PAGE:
Since the 1990s, homeless people have been a growing social phenomenon and problem in Japan. At first, it triggered repressive policies, such as evictions, from the local authorities. From 2000 however, the local and national authorities moved toward a more inclusive response, constructing shelters and supporting housing projects.
Far from being a natural evolution the mobilization of the homeless and their supporters has been at the heart of a political change and ended the so called “frozen age” of social activism in Japan. We analyze the constraints and the process of this mobilization through a major case: the Shinjuku Station Underground struggle which took place from the beginning to the end of the 1990s.
David Antoine Malinas
Associate Professor at Paris-Diderot University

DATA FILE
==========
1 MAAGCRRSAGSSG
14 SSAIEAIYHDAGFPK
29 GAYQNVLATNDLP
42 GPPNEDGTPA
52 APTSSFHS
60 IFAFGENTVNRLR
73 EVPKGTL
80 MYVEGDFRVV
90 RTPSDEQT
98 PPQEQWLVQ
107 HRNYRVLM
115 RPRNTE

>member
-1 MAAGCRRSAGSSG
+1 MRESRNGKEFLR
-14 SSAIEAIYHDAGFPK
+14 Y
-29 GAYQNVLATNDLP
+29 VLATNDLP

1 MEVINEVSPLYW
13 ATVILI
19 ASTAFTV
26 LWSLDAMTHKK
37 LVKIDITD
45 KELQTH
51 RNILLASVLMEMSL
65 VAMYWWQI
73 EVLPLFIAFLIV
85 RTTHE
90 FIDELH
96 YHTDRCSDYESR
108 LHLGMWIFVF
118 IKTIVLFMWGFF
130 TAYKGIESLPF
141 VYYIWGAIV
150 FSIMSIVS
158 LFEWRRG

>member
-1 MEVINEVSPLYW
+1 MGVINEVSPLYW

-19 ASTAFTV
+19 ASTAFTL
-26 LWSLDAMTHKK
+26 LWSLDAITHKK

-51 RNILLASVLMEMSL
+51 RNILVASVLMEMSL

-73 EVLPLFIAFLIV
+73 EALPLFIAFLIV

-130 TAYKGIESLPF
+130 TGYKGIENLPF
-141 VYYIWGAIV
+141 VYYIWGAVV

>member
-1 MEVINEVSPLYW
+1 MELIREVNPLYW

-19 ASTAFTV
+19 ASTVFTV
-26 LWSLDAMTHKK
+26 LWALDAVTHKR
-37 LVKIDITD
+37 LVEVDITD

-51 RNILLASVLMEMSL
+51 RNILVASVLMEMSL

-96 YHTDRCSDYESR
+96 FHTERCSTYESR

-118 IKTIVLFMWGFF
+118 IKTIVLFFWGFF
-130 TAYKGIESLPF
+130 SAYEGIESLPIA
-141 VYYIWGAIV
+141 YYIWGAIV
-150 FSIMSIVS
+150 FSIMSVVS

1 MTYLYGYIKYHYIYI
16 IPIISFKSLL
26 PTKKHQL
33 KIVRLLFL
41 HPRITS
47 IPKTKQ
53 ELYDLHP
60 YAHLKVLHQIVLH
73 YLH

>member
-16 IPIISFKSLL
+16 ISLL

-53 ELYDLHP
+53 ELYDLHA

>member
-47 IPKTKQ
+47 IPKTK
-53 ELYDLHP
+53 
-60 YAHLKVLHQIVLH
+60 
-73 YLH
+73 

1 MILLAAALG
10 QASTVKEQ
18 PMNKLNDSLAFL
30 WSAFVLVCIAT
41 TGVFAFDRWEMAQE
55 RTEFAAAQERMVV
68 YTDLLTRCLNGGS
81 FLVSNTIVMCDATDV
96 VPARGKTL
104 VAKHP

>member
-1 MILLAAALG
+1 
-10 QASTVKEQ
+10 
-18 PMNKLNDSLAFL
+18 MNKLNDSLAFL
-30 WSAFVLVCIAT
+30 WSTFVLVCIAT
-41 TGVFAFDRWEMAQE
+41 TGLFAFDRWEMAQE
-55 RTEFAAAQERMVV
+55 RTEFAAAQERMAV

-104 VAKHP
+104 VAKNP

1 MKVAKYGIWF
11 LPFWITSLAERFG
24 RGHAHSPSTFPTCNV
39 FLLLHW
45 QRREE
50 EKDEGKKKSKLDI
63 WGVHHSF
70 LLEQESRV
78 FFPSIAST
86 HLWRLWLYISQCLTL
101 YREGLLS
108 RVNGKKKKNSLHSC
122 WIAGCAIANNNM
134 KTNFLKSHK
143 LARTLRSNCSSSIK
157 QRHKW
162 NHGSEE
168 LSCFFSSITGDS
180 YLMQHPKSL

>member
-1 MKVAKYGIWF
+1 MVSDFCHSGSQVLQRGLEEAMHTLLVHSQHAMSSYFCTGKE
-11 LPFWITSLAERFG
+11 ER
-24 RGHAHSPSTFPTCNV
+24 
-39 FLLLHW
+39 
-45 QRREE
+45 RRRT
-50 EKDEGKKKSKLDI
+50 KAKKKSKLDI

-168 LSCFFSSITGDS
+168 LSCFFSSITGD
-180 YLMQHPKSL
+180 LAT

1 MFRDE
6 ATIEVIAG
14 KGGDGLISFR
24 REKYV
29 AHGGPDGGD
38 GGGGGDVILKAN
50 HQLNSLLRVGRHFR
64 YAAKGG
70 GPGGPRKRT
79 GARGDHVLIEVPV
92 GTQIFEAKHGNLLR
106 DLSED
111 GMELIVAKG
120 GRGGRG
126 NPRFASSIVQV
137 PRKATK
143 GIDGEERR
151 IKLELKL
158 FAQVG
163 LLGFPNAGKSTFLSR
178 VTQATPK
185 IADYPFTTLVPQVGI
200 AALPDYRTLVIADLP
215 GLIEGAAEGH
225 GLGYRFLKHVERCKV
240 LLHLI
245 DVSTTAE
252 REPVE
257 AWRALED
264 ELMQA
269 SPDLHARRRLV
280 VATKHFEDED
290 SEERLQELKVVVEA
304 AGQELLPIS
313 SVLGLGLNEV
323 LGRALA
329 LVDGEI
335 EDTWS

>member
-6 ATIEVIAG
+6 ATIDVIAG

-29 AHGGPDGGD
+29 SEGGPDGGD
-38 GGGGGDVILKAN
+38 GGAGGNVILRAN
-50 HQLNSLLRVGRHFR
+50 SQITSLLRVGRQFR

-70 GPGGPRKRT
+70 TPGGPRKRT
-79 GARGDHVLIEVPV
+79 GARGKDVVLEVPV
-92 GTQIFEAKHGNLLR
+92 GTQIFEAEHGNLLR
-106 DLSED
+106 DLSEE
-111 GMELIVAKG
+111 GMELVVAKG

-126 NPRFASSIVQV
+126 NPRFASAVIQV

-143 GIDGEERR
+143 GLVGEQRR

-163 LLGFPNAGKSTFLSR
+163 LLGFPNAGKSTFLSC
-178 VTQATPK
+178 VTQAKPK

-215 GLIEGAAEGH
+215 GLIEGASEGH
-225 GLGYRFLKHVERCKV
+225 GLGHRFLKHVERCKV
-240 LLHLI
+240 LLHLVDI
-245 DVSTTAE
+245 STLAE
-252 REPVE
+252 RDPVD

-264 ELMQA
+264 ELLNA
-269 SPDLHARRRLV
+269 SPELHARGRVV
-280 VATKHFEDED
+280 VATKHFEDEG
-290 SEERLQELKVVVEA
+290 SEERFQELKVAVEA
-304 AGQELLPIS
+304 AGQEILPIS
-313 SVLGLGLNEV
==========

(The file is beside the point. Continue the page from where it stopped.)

Associate Professor at Paris-Diderot University at the department of East Asian Studies since 2011, David A. Malinas took the position of University Cooperation Attaché at the French Embassy in Japan in 2015. His research focuses on poverty and social movements in contemporary Japan. He is the author of Homeless Social Movement in Japan and The Rebirth of Disruptive Civil Society in Japan (in French, 2011) and co-editor of Japan at the Beginning of the XXIst Century (in French, 2016). He is speaking in his personal capacity as a researcher, not as a representative of the French Embassy or the French Government.